Love itself is a bit of a grammar nightmare. It means so many things in so many situations, it almost means nothing. To me, love means a kind and genuine regard for another, delighting in another person or thing for himself, herself, or itself – for their own beauty and not necessarily for how they make you feel. When a person has such a regard for another, their influence can lead you to go in a different direction than you might have gone on your own. My own story comes from the day I learned to bake bread.

    I was in graduate school at the time, and a dear friend had once again made a wonderful supper for a group of us. On the menu was his homemade bread. When I asked him for the recipe, he offered instead to come over and show me how. Later we spent a wonderful Saturday, where I learned how to get the yeast to rise, how to keep the dough warm but not too hot, variations of kneading, and finally, baking the bread. It was an absolutely glorious companionable day that I still recall with details like what bowl I used for the starter. For many years, I made various breads for and with our family including a Christmas brunch tradition of cinnamon bread still carried on by our children.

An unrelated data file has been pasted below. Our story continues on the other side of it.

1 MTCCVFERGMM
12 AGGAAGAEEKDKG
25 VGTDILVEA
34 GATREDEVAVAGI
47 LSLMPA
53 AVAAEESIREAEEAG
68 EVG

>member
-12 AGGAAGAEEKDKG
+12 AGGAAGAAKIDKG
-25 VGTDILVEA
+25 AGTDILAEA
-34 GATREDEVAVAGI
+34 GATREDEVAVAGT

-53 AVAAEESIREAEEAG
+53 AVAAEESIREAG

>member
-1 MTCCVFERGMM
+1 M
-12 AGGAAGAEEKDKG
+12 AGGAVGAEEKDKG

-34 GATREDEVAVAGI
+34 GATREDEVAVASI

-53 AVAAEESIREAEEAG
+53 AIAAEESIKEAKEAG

Could I have learned this from a set of directions in a recipe? I doubt it, although I suppose, if I had tried enough times, I could have figured it out.  Would I have incorporated bread-making in my life for the next forty years? I very much doubt it. What mattered first was my friend's wisdom, in knowing that my naïve request for a recipe by itself simply would not do. Then it was the time together, and the simple fun we experienced that day. I loved, I delighted in it all: the smell, the careful attention to detail, the kneading, the way the ingredients came together, and the loaves themselves.

    As we baked bread together that day, I took careful notes of each step, following them for years until I knew the directions by heart. To love anyone or anything involves an ardent devotion to the subject itself – a student of the game, so to speak, whether the game is baseball or breadmaking or the beloved. Being attracted to something can create a curiosity, drawing both one's intellectual reason and one's emotions into a focused attention. If one is fascinated, then one is ready to follow where a person or subject or idea leads. Being true to one's own interests – delighting in them, finding the truth in them – comes first. What follows is an increased capacity to remain loyal to what is true.


Morning: What do I delight in? When and how can I explore what matters to me today?